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Man seen chasing Black Capitol Police officer in video faces charges

Trump supporters gesture to U.S. Capitol Police in the hallway outside of the Senate chamber at the Capitol in Washington, Wednesday, Jan. 6, 2021. (AP Photo/Manuel Balce Ceneta via CNN)

(CNN) — The man seen chasing a Black Capitol Police officer up the stairs during Wednesday’s insurrection and riot is Doug Jensen, according to a CNN comparative analysis of his booking photo and posts on social media. Jensen is one of the individuals now facing federal charges.

On a Twitter account bearing his name, Jensen twice identified himself in one of the pictures that was circulating online after the riot and insurrection.

His neighbor in Des Moines, Iowa, also confirmed to CNN affiliate KCCI that the man in the photos was Jensen.

Jensen — dressed in a QAnon t-shirt — is also seen in an Associated Press photo taken by photojournalist Manuel Balce Ceneta — gesturing toward another Capitol Hill police officer.

In the video captured by the Huffington Post’s Igor Bobic, Jensen — wearing the same QAnon t-shirt — is seen chasing the unidentified officer with a mob of rioters following him. Once at the top of a set of stairs, the officer glances toward a doorway to his left that leads to the Senate floor and moves away from it and toward the camera, steering the mob away from the Senate floor.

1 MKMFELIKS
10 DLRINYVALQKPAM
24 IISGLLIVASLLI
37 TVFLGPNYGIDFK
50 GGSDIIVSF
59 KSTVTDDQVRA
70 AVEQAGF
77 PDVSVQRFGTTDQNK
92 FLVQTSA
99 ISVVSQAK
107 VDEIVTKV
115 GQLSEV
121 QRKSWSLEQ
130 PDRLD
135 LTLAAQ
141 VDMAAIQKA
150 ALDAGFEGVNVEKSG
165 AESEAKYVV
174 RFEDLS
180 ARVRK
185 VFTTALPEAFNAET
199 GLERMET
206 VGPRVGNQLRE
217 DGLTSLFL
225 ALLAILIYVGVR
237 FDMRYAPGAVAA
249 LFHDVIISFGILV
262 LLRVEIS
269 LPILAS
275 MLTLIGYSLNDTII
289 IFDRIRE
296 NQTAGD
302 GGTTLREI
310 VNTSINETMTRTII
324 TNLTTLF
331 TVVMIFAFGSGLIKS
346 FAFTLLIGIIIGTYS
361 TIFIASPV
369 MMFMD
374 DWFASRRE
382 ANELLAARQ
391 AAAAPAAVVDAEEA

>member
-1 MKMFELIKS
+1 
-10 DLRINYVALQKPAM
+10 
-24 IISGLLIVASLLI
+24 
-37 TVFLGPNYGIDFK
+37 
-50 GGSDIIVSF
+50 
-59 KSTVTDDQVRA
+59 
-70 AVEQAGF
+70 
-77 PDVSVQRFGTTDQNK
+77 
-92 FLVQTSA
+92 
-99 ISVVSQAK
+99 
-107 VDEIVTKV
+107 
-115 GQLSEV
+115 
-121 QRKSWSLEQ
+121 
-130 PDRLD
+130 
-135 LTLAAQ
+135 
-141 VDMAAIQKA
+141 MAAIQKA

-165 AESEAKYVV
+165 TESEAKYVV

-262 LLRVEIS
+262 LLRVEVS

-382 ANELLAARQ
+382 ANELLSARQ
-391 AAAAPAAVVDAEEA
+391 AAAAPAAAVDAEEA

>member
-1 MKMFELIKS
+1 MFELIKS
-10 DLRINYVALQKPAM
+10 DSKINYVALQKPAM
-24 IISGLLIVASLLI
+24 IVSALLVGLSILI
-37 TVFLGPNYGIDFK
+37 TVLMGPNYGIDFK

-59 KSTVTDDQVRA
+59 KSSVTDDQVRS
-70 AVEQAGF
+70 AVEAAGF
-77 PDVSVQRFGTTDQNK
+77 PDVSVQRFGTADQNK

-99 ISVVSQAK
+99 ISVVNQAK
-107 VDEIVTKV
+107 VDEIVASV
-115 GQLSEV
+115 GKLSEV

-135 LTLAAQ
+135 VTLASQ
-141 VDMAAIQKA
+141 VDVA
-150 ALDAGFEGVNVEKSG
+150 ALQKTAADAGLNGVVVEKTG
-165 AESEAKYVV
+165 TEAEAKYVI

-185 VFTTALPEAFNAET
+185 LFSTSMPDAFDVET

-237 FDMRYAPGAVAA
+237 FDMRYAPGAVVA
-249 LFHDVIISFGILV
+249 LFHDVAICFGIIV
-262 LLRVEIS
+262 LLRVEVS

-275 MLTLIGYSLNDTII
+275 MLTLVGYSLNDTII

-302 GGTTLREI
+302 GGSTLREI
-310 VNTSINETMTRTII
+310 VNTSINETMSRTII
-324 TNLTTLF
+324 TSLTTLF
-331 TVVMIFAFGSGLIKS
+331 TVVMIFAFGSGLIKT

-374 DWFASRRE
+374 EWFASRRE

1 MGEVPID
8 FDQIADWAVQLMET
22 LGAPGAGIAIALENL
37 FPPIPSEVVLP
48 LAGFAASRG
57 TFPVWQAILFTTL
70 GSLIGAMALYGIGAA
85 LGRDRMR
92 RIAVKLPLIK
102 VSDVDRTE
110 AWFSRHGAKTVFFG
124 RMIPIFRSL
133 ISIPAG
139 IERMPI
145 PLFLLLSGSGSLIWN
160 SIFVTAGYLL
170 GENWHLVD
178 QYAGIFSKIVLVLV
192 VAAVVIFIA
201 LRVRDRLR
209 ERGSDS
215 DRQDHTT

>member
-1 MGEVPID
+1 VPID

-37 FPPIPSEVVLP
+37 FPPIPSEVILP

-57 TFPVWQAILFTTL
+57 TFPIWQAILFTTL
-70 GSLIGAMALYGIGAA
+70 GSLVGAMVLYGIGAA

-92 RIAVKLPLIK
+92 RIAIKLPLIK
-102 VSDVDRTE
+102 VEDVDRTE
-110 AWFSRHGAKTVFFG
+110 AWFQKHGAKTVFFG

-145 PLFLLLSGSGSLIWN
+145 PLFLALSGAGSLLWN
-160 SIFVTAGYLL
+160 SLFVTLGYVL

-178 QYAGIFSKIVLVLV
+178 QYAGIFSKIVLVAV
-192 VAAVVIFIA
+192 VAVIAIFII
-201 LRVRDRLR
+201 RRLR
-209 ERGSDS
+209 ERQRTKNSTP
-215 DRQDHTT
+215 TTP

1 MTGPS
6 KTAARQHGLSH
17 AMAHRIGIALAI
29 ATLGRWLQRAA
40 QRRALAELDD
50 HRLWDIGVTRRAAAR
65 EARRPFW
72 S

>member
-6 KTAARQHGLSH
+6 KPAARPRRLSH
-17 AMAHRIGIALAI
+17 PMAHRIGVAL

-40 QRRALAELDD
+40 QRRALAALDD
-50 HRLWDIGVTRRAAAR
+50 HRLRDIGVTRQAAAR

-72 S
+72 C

Jensen posted on Twitter on November 12 that he was “ready for 4 more years” and “will do whatever it takes.”

Jensen, 41, was arrested for his involvement in a violent crowd breaking into the Capitol, according to the FBI and local authorities in Iowa. Local authorities were not called to assist with the arrest and FBI officials presented Jensen to Polk County Jail for processing on Saturday. He was booked into the jail at approximately 1 a.m. Central Time.

According to the FBI and the Polk County Sheriff’s Office, Jensen faces five federal charges — of unlawfully entering the Capitol, disrupting government business, violent entry, parading in a Capitol building and blocking law enforcement during the riot.

CNN also reached out to the Polk County Jail to try to contact a lawyer for Jensen, and they deferred to federal officials. No further information about Jensen’s case was available at the time of publication from the Justice Department.

KCCI went onto report that Jensen has since been let go from his job at Forrest & Associate Masonry. Company President and CEO Richard Felice told the station the company does not agree with Jensen’s actions.